Photographer Matt Scobel and I were provided with access to a variety of activities during our five days in Winnipeg to experience what all the city has to offer. But as always, all thoughts, opinions, advice and adventures are 100% my own.
How do you decide what to see and do when visiting a new destination?
I find it overwhelming to figure out how to prioritize my time when I only have a few days. I want to pack in as much as possible as I’m the type of traveller that doesn’t want to miss anything.
What I’ve found over years of exploration is that the best way to source travel “musts” is to ask friends, family and my online community. I want the best thoughts and ideas from those who live or have travelled in the destination. It makes for the perfect mix of experiencing tourist sites as well as local destinations.
When Matt Scobel and I found out we were going to visit Winnipeg as part of the second Creator House, that’s exactly what I did. I reached out online and asked everyone what to do for our five days in Winnipeg.
Here are our experiences on what to see and do in Winnipeg as recommended by locals and travellers.
Bike the Trails to the Fringe Festival and Explore Downtown
Recommended By: The Front Desk Staff at the Inn at the Forks
Upon check-in at the Inn at the Forks, we asked how we should start our visit. The front desk staff recommended we bike the trails into downtown for brunch and then spend the afternoon taking in the Fringe Festival.
We booked out the bikes on our first morning and headed into the historic Exchange District. We stopped at Clementine Cafe – a popular suggestion. Matt dined on the Braised Bacon Benedict and I ordered the Smoked Arctic Char with crispy potato cake, creme fraiche and cured dill cucumber.
Afterwards, we meandered past the Cube Stage and Old Market Square to catch live performances part of the Winnipeg Fringe Theatre Festival. As the second-largest fringe festival in North America, there were dozens of shows to attend throughout the 12-day festival.
Biking back along the trails to our hotel, we felt it was only appropriate to cool down from the hot afternoon by stopping at the Forks for a flight of local beer from The Common and a flight of ice cream from Neon Cone.
Consider Day 1 a success.
Get a Moon Dog at the Half Moon Drive-In
Recommended By: Local Couple Met at The Forks
While dining outside at The Forks, I was distracted by a cute dog sitting nearby. We quickly struck up a conversation with the friendly pup’s owners. The couple gave us our next recommendation: stop in at the Half Moon Drive-In located in the small town of Lockport, 30-kilometres northeast of Winnipeg.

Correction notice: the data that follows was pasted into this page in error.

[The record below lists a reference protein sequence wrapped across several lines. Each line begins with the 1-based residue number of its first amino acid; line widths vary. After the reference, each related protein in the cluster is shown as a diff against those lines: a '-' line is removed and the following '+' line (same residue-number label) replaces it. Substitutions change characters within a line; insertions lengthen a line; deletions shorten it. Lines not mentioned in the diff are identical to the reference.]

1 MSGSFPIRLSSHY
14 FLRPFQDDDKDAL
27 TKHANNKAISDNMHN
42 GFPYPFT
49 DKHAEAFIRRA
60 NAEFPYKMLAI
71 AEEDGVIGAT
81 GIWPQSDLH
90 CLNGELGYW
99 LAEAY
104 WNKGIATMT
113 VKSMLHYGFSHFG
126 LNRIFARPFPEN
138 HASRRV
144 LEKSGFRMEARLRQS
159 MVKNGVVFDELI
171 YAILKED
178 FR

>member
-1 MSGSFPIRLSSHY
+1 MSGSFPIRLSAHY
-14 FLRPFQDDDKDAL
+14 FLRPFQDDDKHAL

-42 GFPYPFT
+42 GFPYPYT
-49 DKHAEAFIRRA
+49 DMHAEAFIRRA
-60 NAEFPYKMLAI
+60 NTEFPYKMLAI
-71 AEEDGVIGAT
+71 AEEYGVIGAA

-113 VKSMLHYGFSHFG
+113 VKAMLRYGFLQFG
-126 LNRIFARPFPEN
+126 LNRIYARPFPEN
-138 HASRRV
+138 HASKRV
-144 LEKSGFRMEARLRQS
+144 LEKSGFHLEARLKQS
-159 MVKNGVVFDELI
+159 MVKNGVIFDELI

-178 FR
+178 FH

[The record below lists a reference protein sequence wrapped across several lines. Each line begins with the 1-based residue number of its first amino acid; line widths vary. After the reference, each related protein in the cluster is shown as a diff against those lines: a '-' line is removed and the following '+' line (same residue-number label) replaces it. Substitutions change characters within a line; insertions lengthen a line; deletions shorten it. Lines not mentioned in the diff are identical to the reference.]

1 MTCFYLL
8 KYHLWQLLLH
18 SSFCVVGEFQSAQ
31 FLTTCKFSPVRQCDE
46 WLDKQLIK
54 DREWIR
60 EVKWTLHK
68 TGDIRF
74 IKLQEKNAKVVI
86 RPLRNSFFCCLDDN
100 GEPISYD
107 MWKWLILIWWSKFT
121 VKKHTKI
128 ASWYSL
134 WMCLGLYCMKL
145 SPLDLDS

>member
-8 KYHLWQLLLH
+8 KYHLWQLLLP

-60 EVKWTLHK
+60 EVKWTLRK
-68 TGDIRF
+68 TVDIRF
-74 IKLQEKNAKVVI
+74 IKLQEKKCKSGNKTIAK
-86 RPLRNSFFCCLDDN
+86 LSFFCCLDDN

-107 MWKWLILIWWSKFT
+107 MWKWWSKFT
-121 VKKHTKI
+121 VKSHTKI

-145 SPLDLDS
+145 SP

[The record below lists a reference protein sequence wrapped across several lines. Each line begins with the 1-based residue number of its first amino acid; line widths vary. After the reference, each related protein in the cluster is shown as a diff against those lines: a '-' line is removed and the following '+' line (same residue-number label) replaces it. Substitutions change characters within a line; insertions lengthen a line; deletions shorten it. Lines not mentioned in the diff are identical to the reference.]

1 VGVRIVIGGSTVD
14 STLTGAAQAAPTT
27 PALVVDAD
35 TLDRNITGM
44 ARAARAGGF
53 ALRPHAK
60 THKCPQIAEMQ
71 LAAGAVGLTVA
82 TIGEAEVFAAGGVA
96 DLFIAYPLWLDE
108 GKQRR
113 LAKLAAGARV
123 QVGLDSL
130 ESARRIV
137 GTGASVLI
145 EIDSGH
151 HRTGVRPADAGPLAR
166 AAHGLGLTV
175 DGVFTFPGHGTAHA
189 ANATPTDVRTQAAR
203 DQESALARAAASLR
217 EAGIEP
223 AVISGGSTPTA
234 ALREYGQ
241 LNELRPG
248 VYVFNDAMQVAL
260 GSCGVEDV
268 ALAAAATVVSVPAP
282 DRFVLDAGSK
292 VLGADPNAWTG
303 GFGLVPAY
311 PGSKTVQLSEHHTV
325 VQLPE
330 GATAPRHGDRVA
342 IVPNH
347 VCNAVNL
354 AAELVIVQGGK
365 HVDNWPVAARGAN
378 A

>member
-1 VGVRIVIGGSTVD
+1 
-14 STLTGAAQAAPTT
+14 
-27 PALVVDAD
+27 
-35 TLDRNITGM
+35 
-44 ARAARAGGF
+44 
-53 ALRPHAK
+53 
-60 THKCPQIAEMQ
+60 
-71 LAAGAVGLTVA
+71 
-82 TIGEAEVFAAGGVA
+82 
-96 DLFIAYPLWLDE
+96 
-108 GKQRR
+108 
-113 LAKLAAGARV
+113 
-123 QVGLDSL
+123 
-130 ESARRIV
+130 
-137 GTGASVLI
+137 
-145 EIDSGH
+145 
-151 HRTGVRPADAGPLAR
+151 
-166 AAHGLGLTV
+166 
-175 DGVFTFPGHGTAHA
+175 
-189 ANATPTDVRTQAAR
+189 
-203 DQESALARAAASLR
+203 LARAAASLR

This diner is an institution spanning decades in Manitoba. Opened in 1938, it moved locations in 1983 and was renovated in 2017 to its current aesthetic as a diner straight out of 1957.
Outside, the decor is the typical bold and energetic vintage, neon signage of the 1950s. Inside, it’s true-to-style with black-and-white checkered flooring and red and white Formica tabletops and chairs. The two dining rooms are covered in 1950’s-style signs, paintings and decor.
We asked what the most popular choices were. I happily settled for a foot long Moon Dog with cheese, bacon, fried onions and pickles. Matt got a Saturn Burger with a double portion of bacon and cheese as well as three onion rings.
Both options were an excellent way to refuel after a busy day learning about migratory birds at Oak Hammock Marsh and stopping in during the film festival in the small Icelandic community of Gimli, Manitoba.
Dine at Stella’s Cafe and Bakery Then Wander Through Back Alley ArcticD
Recommended By: Koral Carpentier, tour guide and Saskatchewan-transplant in Churchill, Manitoba.
We accidentally ate dessert first.
Stopping in front of Stella’s Bakery on Sherbrook Street for lunch, I missed seeing its counterpart cafe next door. Matt and I were a bit surprised to find only bakery sweets available. But never one to say no to an excuse to eat dessert for a meal, I ordered up a spinach and feta pastry and a chocolate date square.